A PLC is one of the most suitable methods to start a business in India. This business form has many advantages, one of which is its great flexibility. Keep in mind that investors will be able to modify the structure of the company’s ownership. This can be done through the transfer of shares which requires the consent of other shareholders. PLCs in India are governed by the regulations of the Companies Act 2013 and the Company Incorporation Rules 2014. The company must be founded by at least two shareholders and needs to be represented by a minimum of two and a maximum of fifteen directors. At least one director must be an Indian citizen and the founders can be represented by natural persons or legal entities domiciled in India or abroad. Investors must also set up an official business address.
A sole trader is the simplest way to start a company in India, it is also known as an individual entrepreneur. This is for those that can carry the business operations in his/her own name and will be held liable for everything related to the company including debts. Liability is not limited and also covers the owner’s personal assets. The advantage of a sole trader is its simple registration procedure and basic compliance with the local authorities. The basic aspects that need to be decided are the selection of a suitable company name and a location to be used as the company’s official address. There are multiple ways for a sole trader to be registered in India depending on the nature of your business.
A key thing to take note of is that the Indian legislation provides the legal framework for the conversion of a sole trader to a limited liability company (LLC). This conversion is recommended when the company is starting to expand as a growing business may incur more debt. There are a few steps to follow. First, the investor will need to obtain a Digital Signature Certificate and a Director Identification Number, as a limited liability company needs a director. Next, you will need to apply with the MCA for the registration of a new company. Then, you would need to update the information of your existing bank account with your new company information. You will also need to submit all required documents, such as identity documents, proof of registered office, etc.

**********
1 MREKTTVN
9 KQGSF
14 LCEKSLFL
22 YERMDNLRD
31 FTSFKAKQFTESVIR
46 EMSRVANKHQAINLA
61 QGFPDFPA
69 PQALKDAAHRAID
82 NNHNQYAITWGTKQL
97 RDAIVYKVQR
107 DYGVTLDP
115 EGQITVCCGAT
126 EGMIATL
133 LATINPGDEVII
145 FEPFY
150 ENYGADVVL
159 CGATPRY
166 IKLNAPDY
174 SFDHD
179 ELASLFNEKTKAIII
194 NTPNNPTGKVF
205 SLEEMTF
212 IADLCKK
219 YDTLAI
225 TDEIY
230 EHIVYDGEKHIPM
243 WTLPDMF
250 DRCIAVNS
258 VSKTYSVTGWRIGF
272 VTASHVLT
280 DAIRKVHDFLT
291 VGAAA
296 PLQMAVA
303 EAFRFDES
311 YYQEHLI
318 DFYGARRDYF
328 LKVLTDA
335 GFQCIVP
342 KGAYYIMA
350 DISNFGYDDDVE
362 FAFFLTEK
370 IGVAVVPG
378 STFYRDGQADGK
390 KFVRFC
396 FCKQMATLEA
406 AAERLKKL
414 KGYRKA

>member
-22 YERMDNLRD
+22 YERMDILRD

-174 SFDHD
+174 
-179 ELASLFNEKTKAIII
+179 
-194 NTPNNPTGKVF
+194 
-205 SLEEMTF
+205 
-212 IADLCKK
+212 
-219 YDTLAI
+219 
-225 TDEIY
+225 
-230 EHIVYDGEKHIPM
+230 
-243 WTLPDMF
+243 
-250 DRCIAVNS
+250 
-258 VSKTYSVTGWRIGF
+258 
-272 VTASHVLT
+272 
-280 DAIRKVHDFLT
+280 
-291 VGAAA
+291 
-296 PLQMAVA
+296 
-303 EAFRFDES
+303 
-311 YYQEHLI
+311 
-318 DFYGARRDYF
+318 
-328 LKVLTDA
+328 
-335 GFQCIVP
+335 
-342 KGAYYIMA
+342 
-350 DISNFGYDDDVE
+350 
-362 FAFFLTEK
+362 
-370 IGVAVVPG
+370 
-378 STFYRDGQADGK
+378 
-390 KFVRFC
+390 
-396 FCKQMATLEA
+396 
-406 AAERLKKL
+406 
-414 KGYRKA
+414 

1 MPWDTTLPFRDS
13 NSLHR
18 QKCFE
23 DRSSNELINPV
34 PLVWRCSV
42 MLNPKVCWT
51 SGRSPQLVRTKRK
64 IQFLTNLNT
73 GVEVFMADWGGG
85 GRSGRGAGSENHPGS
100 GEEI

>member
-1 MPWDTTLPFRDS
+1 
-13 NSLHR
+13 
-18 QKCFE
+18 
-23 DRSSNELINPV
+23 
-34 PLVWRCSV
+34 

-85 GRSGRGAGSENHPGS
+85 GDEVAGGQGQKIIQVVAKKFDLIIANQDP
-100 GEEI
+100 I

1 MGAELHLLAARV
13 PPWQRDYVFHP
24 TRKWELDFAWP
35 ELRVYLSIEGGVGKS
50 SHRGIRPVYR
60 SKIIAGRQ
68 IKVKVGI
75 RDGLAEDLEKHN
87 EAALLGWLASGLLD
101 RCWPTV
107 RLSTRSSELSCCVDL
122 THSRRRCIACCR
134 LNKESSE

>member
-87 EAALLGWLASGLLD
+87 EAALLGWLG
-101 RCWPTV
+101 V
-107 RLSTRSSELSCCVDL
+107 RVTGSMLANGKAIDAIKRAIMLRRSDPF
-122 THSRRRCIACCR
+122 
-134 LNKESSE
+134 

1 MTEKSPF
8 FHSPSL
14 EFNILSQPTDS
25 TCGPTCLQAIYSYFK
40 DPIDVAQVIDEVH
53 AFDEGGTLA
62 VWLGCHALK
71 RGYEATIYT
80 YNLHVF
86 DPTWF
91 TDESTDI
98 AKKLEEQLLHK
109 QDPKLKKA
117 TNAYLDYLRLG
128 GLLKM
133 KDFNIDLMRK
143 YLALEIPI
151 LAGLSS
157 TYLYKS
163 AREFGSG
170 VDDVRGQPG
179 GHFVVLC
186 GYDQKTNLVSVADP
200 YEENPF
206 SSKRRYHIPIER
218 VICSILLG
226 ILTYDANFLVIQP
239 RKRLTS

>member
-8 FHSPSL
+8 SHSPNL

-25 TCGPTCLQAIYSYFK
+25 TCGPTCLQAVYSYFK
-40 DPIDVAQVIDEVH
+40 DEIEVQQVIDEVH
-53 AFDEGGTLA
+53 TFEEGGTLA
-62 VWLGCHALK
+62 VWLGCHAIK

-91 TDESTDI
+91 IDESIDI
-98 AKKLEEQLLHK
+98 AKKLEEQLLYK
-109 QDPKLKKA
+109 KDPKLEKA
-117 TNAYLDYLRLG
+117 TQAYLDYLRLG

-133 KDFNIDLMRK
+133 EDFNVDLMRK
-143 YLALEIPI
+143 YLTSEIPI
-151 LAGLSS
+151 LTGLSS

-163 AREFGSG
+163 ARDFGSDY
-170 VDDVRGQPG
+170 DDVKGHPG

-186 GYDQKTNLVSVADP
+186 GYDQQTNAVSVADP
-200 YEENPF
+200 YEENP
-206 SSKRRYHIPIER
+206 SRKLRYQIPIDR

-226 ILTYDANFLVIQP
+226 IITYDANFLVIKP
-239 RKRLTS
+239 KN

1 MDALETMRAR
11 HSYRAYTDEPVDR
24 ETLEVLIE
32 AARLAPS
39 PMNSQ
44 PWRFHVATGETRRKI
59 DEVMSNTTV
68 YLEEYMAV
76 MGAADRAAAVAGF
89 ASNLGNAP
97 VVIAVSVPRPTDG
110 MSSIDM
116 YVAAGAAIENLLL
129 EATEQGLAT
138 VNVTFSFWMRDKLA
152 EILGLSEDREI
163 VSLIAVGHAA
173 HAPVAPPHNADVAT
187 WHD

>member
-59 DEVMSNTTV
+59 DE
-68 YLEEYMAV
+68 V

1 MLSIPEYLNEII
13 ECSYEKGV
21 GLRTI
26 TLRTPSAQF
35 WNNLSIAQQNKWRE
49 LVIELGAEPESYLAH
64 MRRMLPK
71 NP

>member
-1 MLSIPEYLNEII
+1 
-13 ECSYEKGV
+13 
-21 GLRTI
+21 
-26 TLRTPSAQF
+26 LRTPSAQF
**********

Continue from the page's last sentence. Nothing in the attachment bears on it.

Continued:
This is another unique business form available in India. This is a hybrid legal entity, which shares the characteristics of a sole trader and a limited liability company. It is stated in the Companies Act 2013 that in a one-person company, the company and the founder are separate legal entities. Though this is similar to an LLC, it is only recommended for registration in the case of small businesses and cannot be converted into a company as stated under Section 8 of the Companies Act 2013.
Public Liability Company
The registration of a public limited company is allowed by the Indian legislation. This type of entity has similar characteristics with an LLC. The only difference is that the shares offered by a public liability company can be offered to the general public whereas an LLC cannot. This type of business entity can also accept foreign direct investments and it must be set up by a minimum of seven members. A good thing to take note of is that it is easy to transfer the shares of the company and the members are only liable to the extent of their capital participation in the company, unless the debt stems from their own wrongdoing.